As 2020 approaches, preparations in the maritime industry are underway to meet the new International Maritime Organization (IMO) 2020 sulphur cap that will drop from the current 3.50% limit to 0.50%, a significant reduction that will require a range of strategies to achieve.
To specifically address the needs of medium-speed marine engines, ExxonMobil has recently added Mobilgard™ M420 to its long-established Mobilgard™ M Series of advanced marine lubricants.
A 20 base number (BN) oil, Mobilgard M420 has been rigorously tested specifically for use in medium speed engines using fuels that comply with the IMO global 0.50% percent sulphur cap. Thus far, the lubricant has received “no objection letters” from leading engine builders, including MAN ES and Wärtsilä.
Formulated to help protect against deposits on under-crowns, crankcases, ring belts and camshafts, Mobilgard M420 also helps to minimise lubricant consumption and reduce maintenance and operational costs by extending the life of critical wear surfaces and optimising component life.
“Mobilgard M420 builds out our medium speed oil engine lubrication portfolio – were taking it into the regime where we’re making the lubricant match the future fuel sulphur levels,”explains Steve Walker, Global Marine Equipment Builder Manager at ExxonMobil.
“It’s the result of about 4 years of research, looking at what was needed to match the engine requirements with the correct fuel sulphur level,”Walker adds. “And we knew that what we have in the portfolio so far is on the high-end from the base number perspective.”
With the introduction of low sulphur fuels, the use of higher BN lubricants can lead to ash in the exhaust as acid neutralisation additives remain unused, resulting in inefficiencies and increased maintenance requirements. To counter these issues, Mobilgard M420 has been formulated for use on vessels running on 0.50% or 0.10% sulphur fuels.
The low BN formulation means that Mobilgard M420 is also proven for use with engines that run on liquefied natural gas (LNG), which ensures that deep-sea and coastal vessels with dual-fuel engines can continue using a single lubricant irrespective of their fuel selection.
“The field testing has been extensive, both for the medium speed engines and with the major manufacturers,” Walker says. “There’s been 6,000 hours of field trials for MAN and 4,000 for Wärtsilä. We had to make sure this oil actually performs in the field.”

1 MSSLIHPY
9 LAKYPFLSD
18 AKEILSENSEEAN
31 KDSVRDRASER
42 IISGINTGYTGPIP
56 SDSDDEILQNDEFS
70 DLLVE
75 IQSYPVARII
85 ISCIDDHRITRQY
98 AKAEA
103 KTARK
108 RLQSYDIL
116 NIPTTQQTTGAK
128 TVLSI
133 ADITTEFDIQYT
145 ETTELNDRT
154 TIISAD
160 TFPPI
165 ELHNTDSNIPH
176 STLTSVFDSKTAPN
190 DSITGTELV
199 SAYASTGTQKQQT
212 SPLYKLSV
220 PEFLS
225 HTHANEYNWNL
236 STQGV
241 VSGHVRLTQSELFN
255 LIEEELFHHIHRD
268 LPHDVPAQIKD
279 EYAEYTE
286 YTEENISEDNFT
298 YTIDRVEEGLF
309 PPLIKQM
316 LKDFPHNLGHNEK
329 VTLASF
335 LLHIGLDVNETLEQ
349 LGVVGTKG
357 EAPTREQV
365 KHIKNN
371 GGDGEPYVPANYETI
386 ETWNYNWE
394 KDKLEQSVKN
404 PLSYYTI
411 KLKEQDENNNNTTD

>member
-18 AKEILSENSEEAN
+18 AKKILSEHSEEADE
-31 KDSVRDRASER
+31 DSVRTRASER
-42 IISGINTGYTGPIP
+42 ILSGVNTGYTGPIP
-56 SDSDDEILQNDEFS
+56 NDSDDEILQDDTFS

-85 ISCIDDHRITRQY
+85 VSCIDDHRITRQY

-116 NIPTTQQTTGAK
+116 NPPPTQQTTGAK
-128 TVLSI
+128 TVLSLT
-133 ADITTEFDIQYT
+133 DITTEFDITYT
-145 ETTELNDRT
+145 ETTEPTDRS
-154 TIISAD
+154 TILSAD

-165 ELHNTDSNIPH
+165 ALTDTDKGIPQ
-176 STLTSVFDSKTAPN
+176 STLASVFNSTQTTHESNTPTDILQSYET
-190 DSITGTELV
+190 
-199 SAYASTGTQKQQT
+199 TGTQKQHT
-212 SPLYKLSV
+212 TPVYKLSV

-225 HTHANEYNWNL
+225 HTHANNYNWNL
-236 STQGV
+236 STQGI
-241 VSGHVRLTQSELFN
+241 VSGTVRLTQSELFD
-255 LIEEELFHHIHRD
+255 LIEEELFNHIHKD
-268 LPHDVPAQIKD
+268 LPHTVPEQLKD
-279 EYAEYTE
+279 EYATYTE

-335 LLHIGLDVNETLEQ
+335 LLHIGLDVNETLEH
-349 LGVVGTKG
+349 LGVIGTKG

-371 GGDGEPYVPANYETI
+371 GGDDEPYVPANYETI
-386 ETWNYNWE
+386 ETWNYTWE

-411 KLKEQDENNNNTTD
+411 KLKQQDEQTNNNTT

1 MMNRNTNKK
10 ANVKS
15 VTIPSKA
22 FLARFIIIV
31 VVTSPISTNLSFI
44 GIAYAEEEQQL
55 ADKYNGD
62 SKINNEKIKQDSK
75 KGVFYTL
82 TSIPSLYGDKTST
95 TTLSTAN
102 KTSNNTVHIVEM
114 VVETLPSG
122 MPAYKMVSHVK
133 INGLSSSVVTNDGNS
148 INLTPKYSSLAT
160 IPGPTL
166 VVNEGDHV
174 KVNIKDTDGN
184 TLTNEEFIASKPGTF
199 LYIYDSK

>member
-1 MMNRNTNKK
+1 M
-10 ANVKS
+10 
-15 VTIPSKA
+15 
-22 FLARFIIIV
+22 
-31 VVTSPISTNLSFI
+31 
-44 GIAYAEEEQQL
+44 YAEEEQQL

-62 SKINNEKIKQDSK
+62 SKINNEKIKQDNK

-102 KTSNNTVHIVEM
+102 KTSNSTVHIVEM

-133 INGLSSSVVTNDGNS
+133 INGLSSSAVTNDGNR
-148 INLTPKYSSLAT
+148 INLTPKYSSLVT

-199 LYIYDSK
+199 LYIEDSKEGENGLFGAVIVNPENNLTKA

“Not only do we test in the field, but we also have a modelling system,” says Luca Volta, Maritime Fuels Venture Manager at ExxonMobil. “We have a one-piston engine that we use to test the formulation of our fuels and lubricants. As a tangible example, for fuels, the combustion characteristics are really important, and that’s why we’ve invested so much in R&D to make sure the fuel burns properly. It’s all about efficiency – getting the energy you pay for – and avoiding problems such as carbon deposits and increased maintenance costs.”
Steve Walker adds, “The modelling system works as a screening test to help reduce the broadness of formulation options. So, when we put the lubricant into the real-life field trial, we have a greater degree of certainty of how it will work.”
“Fuels and lubricants have to work together to ensure sulphur reduction. ExxonMobil provides services that monitor the performance of the lubricant as well as services on the fuel side and technical support to help shipowners and customers,” says Luca Volta.
Vessel operators are encouraged to implement Mobil Serv℠ Lubricant Analysis, a full spectrum service to analyse used oil. The service for four-stroke engines includes the company’s patented DAC test, which checks lubricant samples for asphaltene contamination. Left undetected, this could lead to piston damage and excessive oil consumption.
“Used in combination with Mobil Serv Lubricant Analysis, Mobilgard M420 can help ensure operators safely and efficiently comply with the IMO sulphur cap, without compromising on vessel performance,” Steve Walker says.
When asked about the future, Walker says he expects manufacturers to invest heavily on developing new engines over the next several years.
“The challenge is that much of the changes will be driven by future legislation. And if you look at the legislation construct that’s being talked about now, the focus is around greenhouse gas,” Walker explains.
“If we want to make the diesel engine more efficient, we have to increase pressures and temperatures, and as a result of that, the lubricants have to step in phase with those conditions,” he adds. “So, as the new engine designs come out, they will be chasing better CO2 emissions, and ExxonMobil will develop lubricants that have better thermal performance to enable them to continue to keep the engines clean and working well. It will be all about chasing better CO2 efficiency.”
Visit ExxonMobil’s “Journey to 2020” information hub for further guidance and insights.